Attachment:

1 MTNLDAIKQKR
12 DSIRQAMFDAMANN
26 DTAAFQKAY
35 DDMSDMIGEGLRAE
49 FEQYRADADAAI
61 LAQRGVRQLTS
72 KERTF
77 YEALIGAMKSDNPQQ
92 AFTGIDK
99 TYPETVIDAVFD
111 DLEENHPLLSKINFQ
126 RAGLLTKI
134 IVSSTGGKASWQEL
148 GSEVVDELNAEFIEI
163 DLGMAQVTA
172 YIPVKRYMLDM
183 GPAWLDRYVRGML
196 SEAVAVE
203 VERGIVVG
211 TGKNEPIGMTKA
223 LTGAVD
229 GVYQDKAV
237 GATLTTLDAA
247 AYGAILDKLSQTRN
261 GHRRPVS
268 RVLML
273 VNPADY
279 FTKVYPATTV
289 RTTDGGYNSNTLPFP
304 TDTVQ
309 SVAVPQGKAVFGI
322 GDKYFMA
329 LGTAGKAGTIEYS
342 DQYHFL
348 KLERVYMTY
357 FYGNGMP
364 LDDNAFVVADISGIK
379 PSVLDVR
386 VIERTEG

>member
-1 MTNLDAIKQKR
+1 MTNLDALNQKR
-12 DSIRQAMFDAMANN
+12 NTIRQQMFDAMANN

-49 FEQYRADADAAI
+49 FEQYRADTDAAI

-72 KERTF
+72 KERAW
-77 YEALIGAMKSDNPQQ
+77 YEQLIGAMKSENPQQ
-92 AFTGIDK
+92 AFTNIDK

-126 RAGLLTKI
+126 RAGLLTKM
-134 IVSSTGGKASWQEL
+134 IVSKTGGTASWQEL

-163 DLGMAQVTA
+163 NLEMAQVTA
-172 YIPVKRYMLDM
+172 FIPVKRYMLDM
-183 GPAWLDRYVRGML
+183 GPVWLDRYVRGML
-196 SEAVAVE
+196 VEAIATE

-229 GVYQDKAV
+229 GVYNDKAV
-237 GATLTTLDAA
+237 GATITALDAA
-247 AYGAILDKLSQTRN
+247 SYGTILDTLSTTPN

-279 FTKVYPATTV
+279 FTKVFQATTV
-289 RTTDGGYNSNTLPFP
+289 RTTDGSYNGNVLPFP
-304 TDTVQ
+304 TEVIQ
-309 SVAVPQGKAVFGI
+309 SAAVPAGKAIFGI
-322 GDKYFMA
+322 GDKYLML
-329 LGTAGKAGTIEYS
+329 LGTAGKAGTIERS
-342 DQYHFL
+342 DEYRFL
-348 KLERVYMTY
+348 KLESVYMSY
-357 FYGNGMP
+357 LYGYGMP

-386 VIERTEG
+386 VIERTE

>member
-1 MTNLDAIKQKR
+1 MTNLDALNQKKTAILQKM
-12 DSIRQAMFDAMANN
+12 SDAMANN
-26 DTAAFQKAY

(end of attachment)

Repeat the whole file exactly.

1 MTNLDAIKQKR
12 DSIRQAMFDAMANN
26 DTAAFQKAY
35 DDMSDMIGEGLRAE
49 FEQYRADADAAI
61 LAQRGVRQLTS
72 KERTF
77 YEALIGAMKSDNPQQ
92 AFTGIDK
99 TYPETVIDAVFD
111 DLEENHPLLSKINFQ
126 RAGLLTKI
134 IVSSTGGKASWQEL
148 GSEVVDELNAEFIEI
163 DLGMAQVTA
172 YIPVKRYMLDM
183 GPAWLDRYVRGML
196 SEAVAVE
203 VERGIVVG
211 TGKNEPIGMTKA
223 LTGAVD
229 GVYQDKAV
237 GATLTTLDAA
247 AYGAILDKLSQTRN
261 GHRRPVS
268 RVLML
273 VNPADY
279 FTKVYPATTV
289 RTTDGGYNSNTLPFP
304 TDTVQ
309 SVAVPQGKAVFGI
322 GDKYFMA
329 LGTAGKAGTIEYS
342 DQYHFL
348 KLERVYMTY
357 FYGNGMP
364 LDDNAFVVADISGIK
379 PSVLDVR
386 VIERTEG

>member
-1 MTNLDAIKQKR
+1 MTNLDALNQKR
-12 DSIRQAMFDAMANN
+12 NTIRQQMFDAMANN

-49 FEQYRADADAAI
+49 FEQYRADTDAAI

-72 KERTF
+72 KERAW
-77 YEALIGAMKSDNPQQ
+77 YEQLIGAMKSENPQQ
-92 AFTGIDK
+92 AFTNIDK

-126 RAGLLTKI
+126 RAGLLTKM
-134 IVSSTGGKASWQEL
+134 IVSKTGGTASWQEL

-163 DLGMAQVTA
+163 NLEMAQVTA
-172 YIPVKRYMLDM
+172 FIPVKRYMLDM
-183 GPAWLDRYVRGML
+183 GPVWLDRYVRGML
-196 SEAVAVE
+196 VEAIATE

-229 GVYQDKAV
+229 GVYNDKAV
-237 GATLTTLDAA
+237 GATITALDAA
-247 AYGAILDKLSQTRN
+247 SYGTILDTLSTTPN

-279 FTKVYPATTV
+279 FTKVFQATTV
-289 RTTDGGYNSNTLPFP
+289 RTTDGSYNGNVLPFP
-304 TDTVQ
+304 TEVIQ
-309 SVAVPQGKAVFGI
+309 SAAVPAGKAIFGI
-322 GDKYFMA
+322 GDKYLML
-329 LGTAGKAGTIEYS
+329 LGTAGKAGTIERS
-342 DQYHFL
+342 DEYRFL
-348 KLERVYMTY
+348 KLESVYMSY
-357 FYGNGMP
+357 LYGYGMP

-386 VIERTEG
+386 VIERTE

>member
-1 MTNLDAIKQKR
+1 MTNLDALNQKKTAILQKM
-12 DSIRQAMFDAMANN
+12 SDAMANN
-26 DTAAFQKAY